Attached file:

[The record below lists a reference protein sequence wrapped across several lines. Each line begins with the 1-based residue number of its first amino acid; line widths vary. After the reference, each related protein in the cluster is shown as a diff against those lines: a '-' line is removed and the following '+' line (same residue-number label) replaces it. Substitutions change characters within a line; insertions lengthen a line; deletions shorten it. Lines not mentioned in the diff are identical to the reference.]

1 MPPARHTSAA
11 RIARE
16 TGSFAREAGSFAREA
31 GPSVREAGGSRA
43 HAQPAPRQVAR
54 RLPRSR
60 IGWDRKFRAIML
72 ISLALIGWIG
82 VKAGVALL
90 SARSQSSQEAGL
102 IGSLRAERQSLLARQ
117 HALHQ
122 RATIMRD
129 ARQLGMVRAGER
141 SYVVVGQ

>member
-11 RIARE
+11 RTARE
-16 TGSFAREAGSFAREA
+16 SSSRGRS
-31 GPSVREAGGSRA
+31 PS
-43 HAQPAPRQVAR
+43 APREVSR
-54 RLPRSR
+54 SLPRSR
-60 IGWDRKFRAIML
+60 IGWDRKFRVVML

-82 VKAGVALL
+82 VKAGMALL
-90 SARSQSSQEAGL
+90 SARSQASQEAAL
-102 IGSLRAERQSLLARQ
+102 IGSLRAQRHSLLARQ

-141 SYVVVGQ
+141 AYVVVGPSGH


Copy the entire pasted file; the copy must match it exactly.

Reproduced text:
[The record below lists a reference protein sequence wrapped across several lines. Each line begins with the 1-based residue number of its first amino acid; line widths vary. After the reference, each related protein in the cluster is shown as a diff against those lines: a '-' line is removed and the following '+' line (same residue-number label) replaces it. Substitutions change characters within a line; insertions lengthen a line; deletions shorten it. Lines not mentioned in the diff are identical to the reference.]

1 MPPARHTSAA
11 RIARE
16 TGSFAREAGSFAREA
31 GPSVREAGGSRA
43 HAQPAPRQVAR
54 RLPRSR
60 IGWDRKFRAIML
72 ISLALIGWIG
82 VKAGVALL
90 SARSQSSQEAGL
102 IGSLRAERQSLLARQ
117 HALHQ
122 RATIMRD
129 ARQLGMVRAGER
141 SYVVVGQ

>member
-11 RIARE
+11 RTARE
-16 TGSFAREAGSFAREA
+16 SSSRGRS
-31 GPSVREAGGSRA
+31 PS
-43 HAQPAPRQVAR
+43 APREVSR
-54 RLPRSR
+54 SLPRSR
-60 IGWDRKFRAIML
+60 IGWDRKFRVVML

-82 VKAGVALL
+82 VKAGMALL
-90 SARSQSSQEAGL
+90 SARSQASQEAAL
-102 IGSLRAERQSLLARQ
+102 IGSLRAQRHSLLARQ

-141 SYVVVGQ
+141 AYVVVGPSGH